The landscape for India’s female entrepreneurs, in charts

On November 19, the world celebrated the 10th Women’s Entrepreneurship Day, an annual effort to highlight the issues facing women business leaders. In the last official economic census a decade ago, only 14% of all establishments in India were headed by women. It is estimated that the share has since improved to over 20%, but the likes of Kiran Mazumdar-Shaw, Vandana Luthra and Falguni Nayar are rare examples in a scene flooded with male leads. On the right, a report released last month showed that women-led businesses tend to have more women-friendly policies and fewer barriers in the workplace. Can India make the business world more welcoming to its women? Here are the details.

Beyond the stars

Running a business is risky but more women are making a mark in the country at various levels: one such example is the recent success of Nykaa, India’s first female-led unicorn. However, there are many women-led entrepreneurial activities in rural India as well. Of all establishments led by women, 65% were located in rural areas. Southern states have a greater share of female entrepreneurs. Almost 80% of women entrepreneurs are self-financed in the country, it was discovered in the last economic census.

A changing dynamic

The situation is improving, however, and a significant change is expected by the end of the decade. By 2030, the share of female entrepreneurs could reach up to 33%, according to a 2019 report from Bain & Company and Google. There has already been a dramatic increase in women-led startups, and startups have generally proven to be more female-friendly at the highest levels than traditional businesses.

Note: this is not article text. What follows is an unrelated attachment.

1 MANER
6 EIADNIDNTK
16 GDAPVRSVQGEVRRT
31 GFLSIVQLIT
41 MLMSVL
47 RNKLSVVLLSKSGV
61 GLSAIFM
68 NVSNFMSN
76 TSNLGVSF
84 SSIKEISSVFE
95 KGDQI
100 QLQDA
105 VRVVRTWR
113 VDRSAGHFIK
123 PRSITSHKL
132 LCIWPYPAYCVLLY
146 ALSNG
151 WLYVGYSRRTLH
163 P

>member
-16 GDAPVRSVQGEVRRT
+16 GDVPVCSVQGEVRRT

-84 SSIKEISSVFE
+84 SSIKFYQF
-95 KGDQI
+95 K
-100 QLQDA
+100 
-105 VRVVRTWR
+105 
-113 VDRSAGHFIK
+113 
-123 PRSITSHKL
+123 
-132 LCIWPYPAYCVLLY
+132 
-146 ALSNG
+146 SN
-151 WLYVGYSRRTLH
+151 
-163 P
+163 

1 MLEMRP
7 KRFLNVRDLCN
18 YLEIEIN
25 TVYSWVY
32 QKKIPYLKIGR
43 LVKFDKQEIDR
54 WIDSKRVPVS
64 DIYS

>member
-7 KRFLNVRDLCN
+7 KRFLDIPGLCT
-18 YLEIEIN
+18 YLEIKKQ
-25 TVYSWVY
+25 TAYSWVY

Women raise women

In a recent survey of startup leaders, male and female founders were equally likely to view a demanding work environment as a barrier in the workplace for women. However, opinions differed regarding mobility, attrition and care work, with female founders being more sensitive to such issues. Women-led startups are introducing more policies to address these issues.

Financial affairs

For these reasons, women-led businesses will be key to raising India’s female workforce participation. Bain & Company reports that women-owned enterprises have the potential to create over 50-60 million direct jobs by 2030. But India still has a long way to go to make the entrepreneurial environment more women-friendly. The country was ranked 57th among 65 countries in the Mastercard index on women entrepreneurs in 2021. Closing the funding bias against female founders will be crucial in the coming years.

$21.9 billion: Estimated funding received by women-led startups in India in 2022, just 18% of the total. However, this is up from 11% in 2017.

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